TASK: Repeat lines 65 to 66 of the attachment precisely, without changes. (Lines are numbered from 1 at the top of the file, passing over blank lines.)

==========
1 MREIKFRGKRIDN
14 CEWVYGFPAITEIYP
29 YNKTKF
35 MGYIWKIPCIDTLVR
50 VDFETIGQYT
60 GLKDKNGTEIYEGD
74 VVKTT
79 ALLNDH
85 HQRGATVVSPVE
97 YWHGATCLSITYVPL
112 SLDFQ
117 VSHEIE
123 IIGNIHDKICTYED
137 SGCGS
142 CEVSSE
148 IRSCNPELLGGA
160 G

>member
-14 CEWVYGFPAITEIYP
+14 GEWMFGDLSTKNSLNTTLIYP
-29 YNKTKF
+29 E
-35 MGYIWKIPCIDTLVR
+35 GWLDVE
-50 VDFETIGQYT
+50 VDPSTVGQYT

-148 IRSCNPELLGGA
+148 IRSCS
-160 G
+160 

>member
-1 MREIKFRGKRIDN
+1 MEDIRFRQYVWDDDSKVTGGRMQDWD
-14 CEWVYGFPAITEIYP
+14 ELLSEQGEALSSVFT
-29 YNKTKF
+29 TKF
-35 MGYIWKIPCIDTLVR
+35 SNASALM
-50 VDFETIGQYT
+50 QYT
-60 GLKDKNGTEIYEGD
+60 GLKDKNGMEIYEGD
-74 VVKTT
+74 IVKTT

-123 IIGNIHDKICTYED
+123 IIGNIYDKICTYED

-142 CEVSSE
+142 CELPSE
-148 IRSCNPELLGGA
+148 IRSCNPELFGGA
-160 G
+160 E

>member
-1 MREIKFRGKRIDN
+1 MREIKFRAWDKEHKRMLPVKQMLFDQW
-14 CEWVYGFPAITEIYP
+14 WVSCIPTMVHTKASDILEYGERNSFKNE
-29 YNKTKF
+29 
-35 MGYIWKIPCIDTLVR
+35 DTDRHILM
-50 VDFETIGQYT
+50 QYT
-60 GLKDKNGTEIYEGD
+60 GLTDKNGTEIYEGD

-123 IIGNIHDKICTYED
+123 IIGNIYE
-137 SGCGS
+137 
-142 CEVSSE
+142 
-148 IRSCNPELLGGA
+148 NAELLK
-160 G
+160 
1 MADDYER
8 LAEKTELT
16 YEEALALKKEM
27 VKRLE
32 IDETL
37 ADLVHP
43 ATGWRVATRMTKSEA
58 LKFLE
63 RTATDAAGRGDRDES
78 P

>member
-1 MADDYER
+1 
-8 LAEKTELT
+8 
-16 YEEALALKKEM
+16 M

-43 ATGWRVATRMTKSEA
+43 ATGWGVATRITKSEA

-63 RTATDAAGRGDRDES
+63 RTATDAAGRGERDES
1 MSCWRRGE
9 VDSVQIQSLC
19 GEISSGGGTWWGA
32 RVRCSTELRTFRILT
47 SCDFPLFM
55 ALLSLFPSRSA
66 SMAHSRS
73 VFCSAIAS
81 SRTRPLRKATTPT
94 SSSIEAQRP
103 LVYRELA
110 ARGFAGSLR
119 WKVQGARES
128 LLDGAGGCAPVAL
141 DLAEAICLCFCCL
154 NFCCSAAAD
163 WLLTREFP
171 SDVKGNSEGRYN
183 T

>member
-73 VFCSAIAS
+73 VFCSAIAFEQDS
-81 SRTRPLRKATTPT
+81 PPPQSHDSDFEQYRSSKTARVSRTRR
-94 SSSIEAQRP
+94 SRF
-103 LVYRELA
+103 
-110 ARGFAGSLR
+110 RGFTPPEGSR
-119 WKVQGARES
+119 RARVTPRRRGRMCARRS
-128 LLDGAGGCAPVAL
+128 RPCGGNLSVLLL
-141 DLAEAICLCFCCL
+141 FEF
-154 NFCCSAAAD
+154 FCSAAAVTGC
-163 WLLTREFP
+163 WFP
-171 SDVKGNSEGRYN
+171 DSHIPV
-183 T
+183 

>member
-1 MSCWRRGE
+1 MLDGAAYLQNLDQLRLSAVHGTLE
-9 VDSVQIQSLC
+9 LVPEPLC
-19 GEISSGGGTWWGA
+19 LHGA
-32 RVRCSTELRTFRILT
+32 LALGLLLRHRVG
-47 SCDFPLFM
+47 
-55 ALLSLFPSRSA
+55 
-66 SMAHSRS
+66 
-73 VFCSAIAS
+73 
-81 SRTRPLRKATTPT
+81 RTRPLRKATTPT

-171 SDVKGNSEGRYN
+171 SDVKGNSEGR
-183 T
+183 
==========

-60 GLKDKNGTEIYEGD
+60 GLTDKNGTEIYEGD